PBI-Colombia accompanied Berenice Celeita on megaprojects, Indigenous rights and violence in southwestern Colombia
In a new PBI-Colombia video, NOMADESC president Berenice Celeita talks about the role megaprojects and the lack of respect for Indigenous rights play in the level of violence happening in southwestern Colombia.
That area of the country includes the departments (provinces) of Valle de Cauca (where Buenaventura is located), Cauca, Nariño and Putumayo.
NOMADESC (the Association for Research and Social Action) is a human rights organization that advises and accompanies organizations working on social, trade union, civic, Indigenous, Afro-descendant, agricultural and women’s issues.
In the PBI-Colombia interview, Celeita says: “The southwest has been the stage for large-scale megaprojects, particularly mining and energy, megaprojects where the Colombian state has violated free, prior and informed consent.”
She highlights: “Let’s remember that, starting last year, at the end of the year a wave of violence began against the Indigenous Guard who are territorial authorities who perform very important protection activities, defending life and the territory.”
In October 2019, PBI-Colombia was accompanying NOMADESC when Cristina Bautista Taquinas and four unarmed Indigenous Guards were killed in an attack in the village of La Luz in the Tacueyó reservation in southwestern Colombia.
CUPE president Mark Hancock was in Colombia at that time and you can read his reflection on that experience in Courage and resilience in Colombia.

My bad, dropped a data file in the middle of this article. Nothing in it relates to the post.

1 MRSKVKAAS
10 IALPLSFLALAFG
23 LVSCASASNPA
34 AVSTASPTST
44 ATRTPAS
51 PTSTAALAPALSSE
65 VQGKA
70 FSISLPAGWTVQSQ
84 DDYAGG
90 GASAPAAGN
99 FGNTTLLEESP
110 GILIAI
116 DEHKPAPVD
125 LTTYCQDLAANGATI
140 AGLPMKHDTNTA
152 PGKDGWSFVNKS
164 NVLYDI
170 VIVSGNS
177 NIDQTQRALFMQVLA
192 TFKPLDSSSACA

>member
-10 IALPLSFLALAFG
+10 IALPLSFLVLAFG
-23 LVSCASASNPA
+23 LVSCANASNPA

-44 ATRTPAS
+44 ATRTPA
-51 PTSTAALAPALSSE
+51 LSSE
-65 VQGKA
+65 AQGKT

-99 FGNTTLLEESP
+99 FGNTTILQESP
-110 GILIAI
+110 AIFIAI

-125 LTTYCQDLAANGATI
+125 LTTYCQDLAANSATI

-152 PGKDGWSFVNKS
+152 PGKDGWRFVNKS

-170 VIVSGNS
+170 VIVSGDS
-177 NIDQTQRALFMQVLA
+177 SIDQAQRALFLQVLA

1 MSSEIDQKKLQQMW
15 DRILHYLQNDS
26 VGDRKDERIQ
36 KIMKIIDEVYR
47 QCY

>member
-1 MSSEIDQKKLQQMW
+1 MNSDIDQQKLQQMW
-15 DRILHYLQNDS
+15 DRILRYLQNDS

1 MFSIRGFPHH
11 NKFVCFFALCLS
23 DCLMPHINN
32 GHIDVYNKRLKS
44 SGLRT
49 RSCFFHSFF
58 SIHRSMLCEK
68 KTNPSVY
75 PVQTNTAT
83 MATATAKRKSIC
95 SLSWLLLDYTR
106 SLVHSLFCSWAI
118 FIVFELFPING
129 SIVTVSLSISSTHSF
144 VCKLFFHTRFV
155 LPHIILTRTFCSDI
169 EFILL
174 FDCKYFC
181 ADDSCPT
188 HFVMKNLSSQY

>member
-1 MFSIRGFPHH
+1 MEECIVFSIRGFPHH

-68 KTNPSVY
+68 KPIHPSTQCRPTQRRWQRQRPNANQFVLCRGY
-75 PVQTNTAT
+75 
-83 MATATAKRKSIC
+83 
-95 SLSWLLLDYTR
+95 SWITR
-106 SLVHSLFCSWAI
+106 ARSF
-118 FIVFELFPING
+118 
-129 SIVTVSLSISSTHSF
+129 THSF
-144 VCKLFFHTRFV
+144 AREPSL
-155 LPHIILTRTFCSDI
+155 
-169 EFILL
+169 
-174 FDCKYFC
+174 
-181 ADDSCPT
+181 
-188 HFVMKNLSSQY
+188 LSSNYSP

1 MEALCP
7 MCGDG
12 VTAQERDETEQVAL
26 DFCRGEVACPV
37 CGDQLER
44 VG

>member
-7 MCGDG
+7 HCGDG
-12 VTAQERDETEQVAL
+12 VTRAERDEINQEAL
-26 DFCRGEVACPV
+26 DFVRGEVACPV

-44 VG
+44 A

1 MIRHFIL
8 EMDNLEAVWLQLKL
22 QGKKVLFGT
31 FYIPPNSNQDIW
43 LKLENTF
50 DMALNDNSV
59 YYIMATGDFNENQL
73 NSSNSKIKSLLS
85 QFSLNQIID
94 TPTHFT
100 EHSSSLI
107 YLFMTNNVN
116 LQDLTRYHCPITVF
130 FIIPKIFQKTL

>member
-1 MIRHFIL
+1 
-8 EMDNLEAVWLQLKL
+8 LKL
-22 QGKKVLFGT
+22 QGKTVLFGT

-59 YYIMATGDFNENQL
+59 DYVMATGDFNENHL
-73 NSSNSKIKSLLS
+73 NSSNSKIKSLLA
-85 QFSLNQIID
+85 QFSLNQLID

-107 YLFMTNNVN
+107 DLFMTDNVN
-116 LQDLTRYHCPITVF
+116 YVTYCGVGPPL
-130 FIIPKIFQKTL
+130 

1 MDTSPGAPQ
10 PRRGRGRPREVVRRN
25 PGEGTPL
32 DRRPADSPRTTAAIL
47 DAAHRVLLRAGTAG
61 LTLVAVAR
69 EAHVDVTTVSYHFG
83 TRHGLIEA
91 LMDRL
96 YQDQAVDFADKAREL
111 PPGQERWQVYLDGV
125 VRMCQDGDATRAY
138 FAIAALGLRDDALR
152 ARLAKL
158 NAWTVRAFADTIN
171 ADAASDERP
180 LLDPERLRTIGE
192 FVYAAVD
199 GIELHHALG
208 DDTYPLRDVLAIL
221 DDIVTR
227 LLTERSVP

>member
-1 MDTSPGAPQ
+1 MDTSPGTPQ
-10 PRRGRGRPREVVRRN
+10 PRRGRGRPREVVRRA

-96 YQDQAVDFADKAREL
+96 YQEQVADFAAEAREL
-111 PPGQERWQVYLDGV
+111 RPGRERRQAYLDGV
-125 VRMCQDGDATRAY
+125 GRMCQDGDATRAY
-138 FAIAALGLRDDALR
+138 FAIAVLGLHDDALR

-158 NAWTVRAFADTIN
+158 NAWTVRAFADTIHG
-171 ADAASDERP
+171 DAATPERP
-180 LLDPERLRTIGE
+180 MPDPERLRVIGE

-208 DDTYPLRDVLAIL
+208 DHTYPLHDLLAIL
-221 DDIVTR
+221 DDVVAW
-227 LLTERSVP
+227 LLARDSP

In October of this year, NOMADESC took part in the Minga mobilization in which thousands of Indigenous people traveled to the capital city of Bogota to demand a meeting with President Ivan Duque about the rise in murders of Indigenous leaders and the right to free, prior and informed consent on major development projects.
At the time of the Minga mobilization, Joe Sauca from the Cauca Regional Indigenous Council (CRIC) told El Espectador: “The risks of the territory have been raised, guarantees are required to be able to be calm and free from the issue of mega-mining, ‘fracking’, from all that situation that affects our peoples.”
In the PBI-Colombia video released on December 14, Celeita says: “We think that it’s important to take up the Minga’s demands again. The first point is the defence of life, the defence of life is connected to the defence of territory, peace and democracy. These are the rights that are most often violated today.”
It is with this context that we note that Canadian companies figure prominently among the foreign investors engaged in resource extraction in Colombia that can conflict with Indigenous rights and the peacebuilding process.
Notably, Canadian mining companies increased their assets in Colombia from $30 billion to $210 billion between 2005 and 2015. And Canadian oil and gas companies – including Gran Tierra Energy, Parex Resources, Canacol Energy and Frontera Energy – also have significant operations in the country.
To watch the 5-minute PBI-Colombia interview with Celeita, please click here.
PBI-Colombia has accompanied Celeita since 1999 and NOMADESC since 2011.
In the most recent International Solidarity Report from the Canadian Union of Public Employees (CUPE), Mark Hancock and Charles Fleury highlight: “The struggle for recognition of Indigenous rights in Canada is related to Indigenous resistance to land grabs in Colombia and Guatemala.”
Victor Hugo Ospina (NOMADESC), Marta Giraldo (MOVICE Valle de Cauca), Yuliana Veléz (NOMADESC), Mark Hancock (CUPE), Berenice Celeita (NOMADESC), Betzayda Dominguez (NOMADESC), Olga Araujo (NOMADESC) in October 2019.